2. We ought not to be weary of doing little things for the love of God, who regards not the greatness of the work, but the love with which it is performed.
3. We ought to propose to ourselves to become, in this life, the most perfect worshippers of God we can possibly be, as we hope to be through all eternity.
4. The more we know Him, the more we will desire to know Him. As love increases with knowledge, the more we know God, the more we will truly love Him. We will learn to love Him equally in times of distress or in times of great joy.
5. And it is not necessary to have great things to do. I turn my little omelet in the pan for the love of God.
6. He does not ask much of us, merely a thought of Him from time to time, a little act of adoration, sometimes to ask for His grace, sometimes to offer Him your sufferings, at other times to thank Him for the graces, past and present, He has bestowed on you, in the midst of your troubles to take solace in Him as often as you can. Lift up your heart to Him during your meals and in company; the least little remembrance will always be the most pleasing to Him.

Go. Make an omelet. Live an ordinary life with God.

-- Anna Fitch Courie

Margery Kempe vs. Brother Lawrence

  • Brother Lawrence (81%, 5,776 Votes)
  • Margery Kempe (19%, 1,364 Votes)

Total Voters: 7,140

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124 comments on “Margery Kempe vs. Brother Lawrence”

  1. For a poetic take, read "Soliloquy in a Spanish Cloister;" I am not sure Margery
    would approve of these lines by Robert Browning
    "Grrr! There goes my heart's abhorrence...."

    1. "If hate killed men, Brother Lawrence,
      God's blood, would not mine kill you!"
      At odds now 80/20, one might imagine Margery's bile to rise. However, she seems like a pious if garrulous goodwife. Browning's Protestant zealotry seems to be invested in some pretty lurid projections here in this poem. Browning appears to have little insight into the monastic life. And since he's about 300 years after the anxieties of the Spanish Armada, his anti-Spanish sentiment seems anachronistic. I'm guessing some anti-Catholic animosity permeates his poem. Perhaps the Non-conformism in which he was raised means he finds all religious systems repugnant. Ironically, this becomes a factor in Margery's favor; as socially repellent as her fervor was (someone mentioned braining her with an omelette pan), and I think it possible she may have had some form of Asperger's making her obtuse to all manner of social skills, she appears to have been genuinely sincere, even if she had NO filters on her forms of expression. One must take her in small doses, but presumably she is in heaven, if allowed out only for small periods of a few minutes each "day" in eternity, wearying even the angels with her exuberant floods of tears, and then kindly put back in a "quiet room" so that the saints and angels can get on with the task of adoration without being exhausted with her relentless, and loud, rectitude.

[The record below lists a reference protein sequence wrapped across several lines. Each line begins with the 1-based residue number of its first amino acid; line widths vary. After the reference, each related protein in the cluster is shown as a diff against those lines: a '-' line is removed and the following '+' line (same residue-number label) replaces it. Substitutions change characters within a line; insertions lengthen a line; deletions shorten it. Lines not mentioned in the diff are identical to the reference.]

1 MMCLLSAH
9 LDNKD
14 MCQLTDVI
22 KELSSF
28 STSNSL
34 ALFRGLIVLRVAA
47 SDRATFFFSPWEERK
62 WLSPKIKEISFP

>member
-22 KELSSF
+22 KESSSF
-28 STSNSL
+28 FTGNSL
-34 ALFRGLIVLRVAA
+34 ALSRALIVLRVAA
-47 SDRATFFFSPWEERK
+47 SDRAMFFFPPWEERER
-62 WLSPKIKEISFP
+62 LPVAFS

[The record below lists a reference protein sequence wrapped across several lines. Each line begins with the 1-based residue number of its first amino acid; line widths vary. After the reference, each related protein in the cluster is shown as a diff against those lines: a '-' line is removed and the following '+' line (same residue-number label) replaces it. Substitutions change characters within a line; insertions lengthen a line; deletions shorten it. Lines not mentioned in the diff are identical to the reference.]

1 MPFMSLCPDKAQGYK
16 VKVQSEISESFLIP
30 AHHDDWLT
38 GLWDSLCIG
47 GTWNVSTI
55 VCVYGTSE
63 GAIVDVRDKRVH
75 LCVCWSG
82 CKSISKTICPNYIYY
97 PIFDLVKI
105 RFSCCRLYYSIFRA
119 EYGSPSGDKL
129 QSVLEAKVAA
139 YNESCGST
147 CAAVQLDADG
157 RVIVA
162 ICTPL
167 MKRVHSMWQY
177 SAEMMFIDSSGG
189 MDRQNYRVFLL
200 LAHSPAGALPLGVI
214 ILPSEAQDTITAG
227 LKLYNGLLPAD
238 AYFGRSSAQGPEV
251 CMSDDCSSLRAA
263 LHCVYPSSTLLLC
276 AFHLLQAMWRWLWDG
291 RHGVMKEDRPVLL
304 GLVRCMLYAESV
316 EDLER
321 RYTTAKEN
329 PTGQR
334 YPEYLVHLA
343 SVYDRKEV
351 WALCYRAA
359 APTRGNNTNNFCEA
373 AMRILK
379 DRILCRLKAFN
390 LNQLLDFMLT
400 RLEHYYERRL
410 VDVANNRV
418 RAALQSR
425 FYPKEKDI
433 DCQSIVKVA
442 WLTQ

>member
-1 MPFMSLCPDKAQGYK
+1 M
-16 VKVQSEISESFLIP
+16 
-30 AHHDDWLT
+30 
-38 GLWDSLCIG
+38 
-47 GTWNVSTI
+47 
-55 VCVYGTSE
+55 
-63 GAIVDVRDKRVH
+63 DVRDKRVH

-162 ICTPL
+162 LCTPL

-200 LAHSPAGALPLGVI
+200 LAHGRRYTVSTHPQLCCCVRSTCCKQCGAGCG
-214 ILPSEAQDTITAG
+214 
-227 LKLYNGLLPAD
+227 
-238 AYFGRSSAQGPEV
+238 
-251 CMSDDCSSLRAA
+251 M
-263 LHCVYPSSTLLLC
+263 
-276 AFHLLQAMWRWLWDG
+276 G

1. I'm the one who was afraid she might brain Margery with Brother Lawrence's omelette pan. I loved your post, St. Celia. You always have something wise and witty to say.

      2. Interesting observation about Margery St. C! I know people like her, and I've wondered the same about them. I give her my Southern benediction: Bless her heart.

  2. Brother Lawrence is the saint of little things, little things that are big things, the great paradox that I discover and rediscover daily. I think I will go wash the dishes in the spirit of love.

  3. Margery all the way. Who are we to say how one should or should not worship? The woman experienced the love of Jesus in every part of her being. That the priest came to silence and not comfort her....isn’t that what we do all too often. Her response won my vote.

  4. I hope and pray that I would have the patience to sit and talk to Margery at coffee hour. I'm sure she would have much to teach me. It is too easy to write someone off because they annoy us. I remember sitting next to an apparently disturbed person at a diner many years ago. I remember turning her way and she seemed to be having a very animated but silent conversation with me when I wasn't looking. She quickly looked away and so did I. Should I have bridged the gap? I could have tried. In spite of her painful oneness with God, I think Margery must have been very lonely at times.